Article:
Prevention of serious vascular events by aspirin amongst patients with peripheral arterial disease: randomized, double-blind trial


  • Critical Leg Ischaemia Prevention Study (CLIPS) Group

Prof M. Catalano, Research Centre on Vascular Diseases, University of Milan - L Sacco Hospital, Via G.B. Grassi 74, 20157 Milan, Italy.
(fax: +390250319816; e-mail:


Objective.  To assess the prophylactic efficacy of aspirin and a high-dose antioxidant vitamin combination in patients with peripheral arterial disease (PAD) in terms of reduction of the risk of a first vascular event (myocardial infarction, stroke, vascular death) and critical limb ischaemia.

Design.  Randomized, placebo-controlled, double-blind clinical trial with 2 × 2 factorial design.

Setting.  Thirty-seven European angiology/vascular medicine units.

Subjects.  A total of 366 outpatients with stage I-II PAD documented by angiography or ultrasound, with ankle/brachial index <0.85 or toe index <0.6; 210 patients completed the follow-up.

Interventions.  Four treatment groups: (i) oral aspirin (100 mg daily), (ii) oral antioxidant vitamins (600 mg vitamin E, 250 mg vitamin C and 20 mg β-carotene daily), (iii) both or (iv) neither, given for 2 years.

Main outcome measure.  Major vascular events (cardiovascular death, myocardial infarction or stroke) and critical leg ischaemia.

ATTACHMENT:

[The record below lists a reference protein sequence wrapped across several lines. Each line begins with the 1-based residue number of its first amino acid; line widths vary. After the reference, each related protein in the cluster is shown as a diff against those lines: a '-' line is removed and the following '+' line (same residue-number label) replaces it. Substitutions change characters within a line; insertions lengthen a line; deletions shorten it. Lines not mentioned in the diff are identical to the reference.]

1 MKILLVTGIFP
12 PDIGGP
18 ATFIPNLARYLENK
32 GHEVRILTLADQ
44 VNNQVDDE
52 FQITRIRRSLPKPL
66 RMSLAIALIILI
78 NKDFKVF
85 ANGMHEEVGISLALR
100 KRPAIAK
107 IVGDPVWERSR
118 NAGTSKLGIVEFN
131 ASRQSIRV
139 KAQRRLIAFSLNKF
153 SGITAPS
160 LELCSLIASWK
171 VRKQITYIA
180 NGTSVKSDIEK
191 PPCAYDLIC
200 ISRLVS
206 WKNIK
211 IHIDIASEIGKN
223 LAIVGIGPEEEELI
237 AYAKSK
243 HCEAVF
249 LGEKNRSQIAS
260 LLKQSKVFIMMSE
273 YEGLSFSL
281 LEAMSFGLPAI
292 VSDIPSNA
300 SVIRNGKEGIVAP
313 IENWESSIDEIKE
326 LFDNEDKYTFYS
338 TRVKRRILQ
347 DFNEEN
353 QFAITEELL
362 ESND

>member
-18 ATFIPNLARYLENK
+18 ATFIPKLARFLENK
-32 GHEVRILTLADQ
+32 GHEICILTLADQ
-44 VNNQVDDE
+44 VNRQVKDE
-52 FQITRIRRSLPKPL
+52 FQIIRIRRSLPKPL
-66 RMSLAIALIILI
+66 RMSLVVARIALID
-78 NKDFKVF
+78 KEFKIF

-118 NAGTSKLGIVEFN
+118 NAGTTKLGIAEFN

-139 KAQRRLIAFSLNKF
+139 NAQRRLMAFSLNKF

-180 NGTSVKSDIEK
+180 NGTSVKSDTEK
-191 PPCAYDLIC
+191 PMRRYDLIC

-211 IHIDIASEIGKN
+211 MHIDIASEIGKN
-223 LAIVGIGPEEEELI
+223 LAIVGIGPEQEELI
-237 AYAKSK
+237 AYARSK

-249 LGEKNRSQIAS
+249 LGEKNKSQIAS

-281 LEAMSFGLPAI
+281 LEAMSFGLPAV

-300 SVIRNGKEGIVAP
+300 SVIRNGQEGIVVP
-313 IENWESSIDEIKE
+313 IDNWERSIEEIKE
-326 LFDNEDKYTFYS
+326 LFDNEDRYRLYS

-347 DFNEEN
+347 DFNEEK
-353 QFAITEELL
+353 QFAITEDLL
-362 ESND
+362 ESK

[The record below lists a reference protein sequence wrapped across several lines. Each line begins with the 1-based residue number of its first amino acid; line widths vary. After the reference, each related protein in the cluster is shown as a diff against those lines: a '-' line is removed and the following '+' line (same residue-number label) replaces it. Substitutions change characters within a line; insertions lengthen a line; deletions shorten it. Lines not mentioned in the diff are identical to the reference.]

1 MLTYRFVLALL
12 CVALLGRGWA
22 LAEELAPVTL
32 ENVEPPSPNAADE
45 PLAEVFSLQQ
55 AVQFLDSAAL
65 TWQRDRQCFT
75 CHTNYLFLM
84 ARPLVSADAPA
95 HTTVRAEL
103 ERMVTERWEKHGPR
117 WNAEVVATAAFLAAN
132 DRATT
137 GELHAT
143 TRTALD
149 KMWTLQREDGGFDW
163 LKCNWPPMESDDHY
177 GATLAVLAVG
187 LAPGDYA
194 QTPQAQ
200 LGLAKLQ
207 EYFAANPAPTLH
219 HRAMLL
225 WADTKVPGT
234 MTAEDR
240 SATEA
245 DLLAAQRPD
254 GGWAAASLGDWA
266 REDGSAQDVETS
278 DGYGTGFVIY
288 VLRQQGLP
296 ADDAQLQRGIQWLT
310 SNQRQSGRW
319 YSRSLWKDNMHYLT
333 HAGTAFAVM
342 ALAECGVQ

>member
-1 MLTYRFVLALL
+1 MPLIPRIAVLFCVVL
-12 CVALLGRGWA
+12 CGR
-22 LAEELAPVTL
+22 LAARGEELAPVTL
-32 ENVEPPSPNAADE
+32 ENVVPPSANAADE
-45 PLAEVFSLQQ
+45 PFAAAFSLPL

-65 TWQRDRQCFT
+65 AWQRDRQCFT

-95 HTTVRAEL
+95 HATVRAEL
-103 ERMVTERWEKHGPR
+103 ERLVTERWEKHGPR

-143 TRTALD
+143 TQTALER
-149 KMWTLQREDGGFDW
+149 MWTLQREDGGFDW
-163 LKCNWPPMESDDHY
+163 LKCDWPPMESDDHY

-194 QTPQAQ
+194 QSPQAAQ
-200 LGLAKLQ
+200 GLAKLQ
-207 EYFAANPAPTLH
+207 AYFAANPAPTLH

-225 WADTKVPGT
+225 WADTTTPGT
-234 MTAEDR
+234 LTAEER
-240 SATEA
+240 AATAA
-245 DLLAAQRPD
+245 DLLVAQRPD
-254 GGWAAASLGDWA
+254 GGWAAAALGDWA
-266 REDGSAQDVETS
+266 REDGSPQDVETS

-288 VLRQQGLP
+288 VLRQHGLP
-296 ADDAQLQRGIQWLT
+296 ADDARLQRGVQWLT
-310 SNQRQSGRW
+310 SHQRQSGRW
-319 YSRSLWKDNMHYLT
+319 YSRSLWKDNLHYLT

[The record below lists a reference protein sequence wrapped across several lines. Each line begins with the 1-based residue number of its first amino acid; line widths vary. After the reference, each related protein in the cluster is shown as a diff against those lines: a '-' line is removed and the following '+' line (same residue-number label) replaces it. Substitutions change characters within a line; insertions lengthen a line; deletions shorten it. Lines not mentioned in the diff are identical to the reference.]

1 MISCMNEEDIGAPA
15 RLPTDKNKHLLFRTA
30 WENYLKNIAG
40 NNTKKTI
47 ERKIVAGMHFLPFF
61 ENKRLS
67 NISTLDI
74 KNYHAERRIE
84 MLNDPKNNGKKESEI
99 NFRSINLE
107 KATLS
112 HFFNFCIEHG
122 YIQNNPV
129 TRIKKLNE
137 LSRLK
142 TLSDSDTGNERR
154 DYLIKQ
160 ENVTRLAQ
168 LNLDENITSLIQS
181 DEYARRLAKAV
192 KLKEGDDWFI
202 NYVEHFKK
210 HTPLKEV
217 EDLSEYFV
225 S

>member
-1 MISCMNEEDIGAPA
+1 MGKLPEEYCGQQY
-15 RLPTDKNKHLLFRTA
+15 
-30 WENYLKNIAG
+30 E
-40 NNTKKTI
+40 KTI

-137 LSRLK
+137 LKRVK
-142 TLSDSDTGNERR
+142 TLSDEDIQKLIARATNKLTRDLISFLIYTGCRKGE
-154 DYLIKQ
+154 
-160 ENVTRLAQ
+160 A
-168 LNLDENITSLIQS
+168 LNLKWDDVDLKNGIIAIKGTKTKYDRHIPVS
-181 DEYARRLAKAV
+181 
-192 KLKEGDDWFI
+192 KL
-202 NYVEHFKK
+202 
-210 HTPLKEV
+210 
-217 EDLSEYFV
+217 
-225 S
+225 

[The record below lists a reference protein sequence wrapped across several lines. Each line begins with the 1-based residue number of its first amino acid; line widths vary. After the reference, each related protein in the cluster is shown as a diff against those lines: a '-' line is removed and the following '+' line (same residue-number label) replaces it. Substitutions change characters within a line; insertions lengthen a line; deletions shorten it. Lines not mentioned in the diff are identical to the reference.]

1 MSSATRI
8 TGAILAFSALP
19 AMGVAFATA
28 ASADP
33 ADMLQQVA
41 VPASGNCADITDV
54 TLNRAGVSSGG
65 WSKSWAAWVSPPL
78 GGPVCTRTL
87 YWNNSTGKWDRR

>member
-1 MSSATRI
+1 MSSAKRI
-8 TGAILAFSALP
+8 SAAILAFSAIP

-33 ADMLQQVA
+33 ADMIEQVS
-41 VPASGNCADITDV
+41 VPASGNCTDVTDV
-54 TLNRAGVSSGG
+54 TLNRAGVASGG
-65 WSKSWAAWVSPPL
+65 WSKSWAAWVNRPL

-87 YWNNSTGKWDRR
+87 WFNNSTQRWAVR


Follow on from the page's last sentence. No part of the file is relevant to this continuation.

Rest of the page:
Results.  Seven of 185 patients allocated aspirin and 20 of 181 allocated placebo suffered a major vascular event (risk reduction 64%, P = 0.022); five and eight patients, respectively, suffered critical leg ischaemia (total 12 vs. 28, P = 0.014). There was no evidence that antioxidant vitamins were beneficial (16/185 vs. 11/181 vascular events). Neither treatment was associated with any significant increase in adverse events. Inclusion of this trial in a meta-analysis of other randomized trials of anti-platelet therapy in PAD makes the overall results highly significant (P < 0.001) and suggests that low-dose aspirin reduces the incidence of vascular events by 26%.

Conclusions.  For the first time direct evidence shows that low-dose aspirin should routinely be considered for PAD patients, including those with concomitant type 2 diabetes.